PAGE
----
The entire action of the play A Doll’s House by Henrik Ibsen takes place in the Helmer family’s apartment. It thus conforms to classical drama theory, which demands the unity of place.
The living room is described in detail at the beginning of the plot in the form of a stage direction: "A room furnished comfortably and tastefully, but not extravagantly." (Act 1, 0%). Status symbols, such as a piano, porcelain,n and art objects, are placed in effective places in the room. This underlines the importance of the family's external image, especially for Torvald, for whom his wife also fulfills an aesthetic function.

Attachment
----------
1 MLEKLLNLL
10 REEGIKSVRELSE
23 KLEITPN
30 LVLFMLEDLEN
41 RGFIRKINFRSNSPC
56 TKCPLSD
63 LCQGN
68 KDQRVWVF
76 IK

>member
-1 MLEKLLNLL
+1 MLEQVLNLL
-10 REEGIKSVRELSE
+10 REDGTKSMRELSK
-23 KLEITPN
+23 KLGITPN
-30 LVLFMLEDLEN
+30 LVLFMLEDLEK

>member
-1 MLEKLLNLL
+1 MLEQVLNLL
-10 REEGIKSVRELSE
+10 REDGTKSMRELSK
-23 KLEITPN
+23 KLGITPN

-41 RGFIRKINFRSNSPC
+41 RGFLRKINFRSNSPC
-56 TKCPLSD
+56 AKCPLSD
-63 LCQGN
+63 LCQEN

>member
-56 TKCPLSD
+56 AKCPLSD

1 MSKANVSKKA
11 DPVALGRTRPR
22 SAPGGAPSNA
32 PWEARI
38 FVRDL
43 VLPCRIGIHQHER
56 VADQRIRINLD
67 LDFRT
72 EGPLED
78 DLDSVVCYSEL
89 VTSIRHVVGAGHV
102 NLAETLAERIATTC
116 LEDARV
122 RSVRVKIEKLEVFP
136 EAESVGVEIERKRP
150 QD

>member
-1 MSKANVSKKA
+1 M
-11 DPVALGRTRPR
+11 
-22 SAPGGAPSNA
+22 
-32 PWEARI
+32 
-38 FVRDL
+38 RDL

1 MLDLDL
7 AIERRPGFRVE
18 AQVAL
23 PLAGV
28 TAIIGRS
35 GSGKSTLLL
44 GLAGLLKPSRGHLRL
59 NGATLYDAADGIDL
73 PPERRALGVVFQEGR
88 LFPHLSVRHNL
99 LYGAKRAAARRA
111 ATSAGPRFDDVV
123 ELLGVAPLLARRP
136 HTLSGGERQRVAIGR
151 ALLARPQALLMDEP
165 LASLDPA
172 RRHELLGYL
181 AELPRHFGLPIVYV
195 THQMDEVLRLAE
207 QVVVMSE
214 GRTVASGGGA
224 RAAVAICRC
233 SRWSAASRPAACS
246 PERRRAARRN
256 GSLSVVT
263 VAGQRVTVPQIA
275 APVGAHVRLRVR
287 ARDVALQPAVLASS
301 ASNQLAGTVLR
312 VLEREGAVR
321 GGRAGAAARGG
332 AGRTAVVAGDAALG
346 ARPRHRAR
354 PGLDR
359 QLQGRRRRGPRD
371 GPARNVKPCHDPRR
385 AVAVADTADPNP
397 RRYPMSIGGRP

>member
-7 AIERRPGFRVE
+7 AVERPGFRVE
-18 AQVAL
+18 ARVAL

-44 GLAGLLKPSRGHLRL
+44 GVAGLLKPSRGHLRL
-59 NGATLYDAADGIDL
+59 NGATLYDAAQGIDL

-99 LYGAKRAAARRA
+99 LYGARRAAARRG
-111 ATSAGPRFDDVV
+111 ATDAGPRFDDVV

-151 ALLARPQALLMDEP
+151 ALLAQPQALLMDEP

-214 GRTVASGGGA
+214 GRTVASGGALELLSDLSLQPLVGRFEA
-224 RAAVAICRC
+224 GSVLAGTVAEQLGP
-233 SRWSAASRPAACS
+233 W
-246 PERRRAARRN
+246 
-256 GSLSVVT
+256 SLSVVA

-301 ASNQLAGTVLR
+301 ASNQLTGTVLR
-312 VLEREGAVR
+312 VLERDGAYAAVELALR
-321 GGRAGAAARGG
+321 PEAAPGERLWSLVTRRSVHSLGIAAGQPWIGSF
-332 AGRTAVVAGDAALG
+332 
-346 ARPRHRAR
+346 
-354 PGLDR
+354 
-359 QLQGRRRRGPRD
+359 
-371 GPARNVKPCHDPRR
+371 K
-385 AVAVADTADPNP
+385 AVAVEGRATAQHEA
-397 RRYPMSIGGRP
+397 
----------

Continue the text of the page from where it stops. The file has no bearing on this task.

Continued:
Two doors lead out of this living room, which have a symbolic character for the plot. Behind the left door in the background is Torvald's study, where he spends a lot of time and only appears in the living room when visitors come or he wants to talk to his wife. Therefore, the left door symbolizes the life from which Nora will later break free.
The right door leads into the hallway and therefore outside. Behind it is also the mailbox where Krogstad places the incriminating letter and which will lead to Nora separating from her husband. This door symbolizes Nora's departure for a...